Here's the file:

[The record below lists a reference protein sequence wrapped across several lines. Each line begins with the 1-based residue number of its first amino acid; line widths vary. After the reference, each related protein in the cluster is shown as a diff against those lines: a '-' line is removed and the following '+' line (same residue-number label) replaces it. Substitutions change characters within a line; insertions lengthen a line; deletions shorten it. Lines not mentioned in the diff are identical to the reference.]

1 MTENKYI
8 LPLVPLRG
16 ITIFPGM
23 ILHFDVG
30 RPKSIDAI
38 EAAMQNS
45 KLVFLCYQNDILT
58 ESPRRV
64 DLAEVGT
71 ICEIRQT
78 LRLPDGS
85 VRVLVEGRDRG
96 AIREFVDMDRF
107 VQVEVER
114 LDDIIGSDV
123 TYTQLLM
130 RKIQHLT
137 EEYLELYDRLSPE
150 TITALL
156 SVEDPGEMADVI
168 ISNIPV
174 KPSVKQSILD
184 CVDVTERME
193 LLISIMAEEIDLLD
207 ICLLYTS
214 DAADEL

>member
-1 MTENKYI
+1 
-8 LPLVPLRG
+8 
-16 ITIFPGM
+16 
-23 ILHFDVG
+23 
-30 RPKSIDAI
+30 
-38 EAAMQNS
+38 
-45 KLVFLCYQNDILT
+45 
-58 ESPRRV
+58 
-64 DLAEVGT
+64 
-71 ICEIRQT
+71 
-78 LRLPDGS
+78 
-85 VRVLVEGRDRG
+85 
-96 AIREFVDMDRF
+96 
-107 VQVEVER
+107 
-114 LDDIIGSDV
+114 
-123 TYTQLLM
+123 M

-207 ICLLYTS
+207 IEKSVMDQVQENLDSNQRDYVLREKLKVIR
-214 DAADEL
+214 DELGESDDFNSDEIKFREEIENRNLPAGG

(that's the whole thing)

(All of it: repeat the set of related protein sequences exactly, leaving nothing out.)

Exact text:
[The record below lists a reference protein sequence wrapped across several lines. Each line begins with the 1-based residue number of its first amino acid; line widths vary. After the reference, each related protein in the cluster is shown as a diff against those lines: a '-' line is removed and the following '+' line (same residue-number label) replaces it. Substitutions change characters within a line; insertions lengthen a line; deletions shorten it. Lines not mentioned in the diff are identical to the reference.]

1 MTENKYI
8 LPLVPLRG
16 ITIFPGM
23 ILHFDVG
30 RPKSIDAI
38 EAAMQNS
45 KLVFLCYQNDILT
58 ESPRRV
64 DLAEVGT
71 ICEIRQT
78 LRLPDGS
85 VRVLVEGRDRG
96 AIREFVDMDRF
107 VQVEVER
114 LDDIIGSDV
123 TYTQLLM
130 RKIQHLT
137 EEYLELYDRLSPE
150 TITALL
156 SVEDPGEMADVI
168 ISNIPV
174 KPSVKQSILD
184 CVDVTERME
193 LLISIMAEEIDLLD
207 ICLLYTS
214 DAADEL

>member
-1 MTENKYI
+1 
-8 LPLVPLRG
+8 
-16 ITIFPGM
+16 
-23 ILHFDVG
+23 
-30 RPKSIDAI
+30 
-38 EAAMQNS
+38 
-45 KLVFLCYQNDILT
+45 
-58 ESPRRV
+58 
-64 DLAEVGT
+64 
-71 ICEIRQT
+71 
-78 LRLPDGS
+78 
-85 VRVLVEGRDRG
+85 
-96 AIREFVDMDRF
+96 
-107 VQVEVER
+107 
-114 LDDIIGSDV
+114 
-123 TYTQLLM
+123 M

-207 ICLLYTS
+207 IEKSVMDQVQENLDSNQRDYVLREKLKVIR
-214 DAADEL
+214 DELGESDDFNSDEIKFREEIENRNLPAGG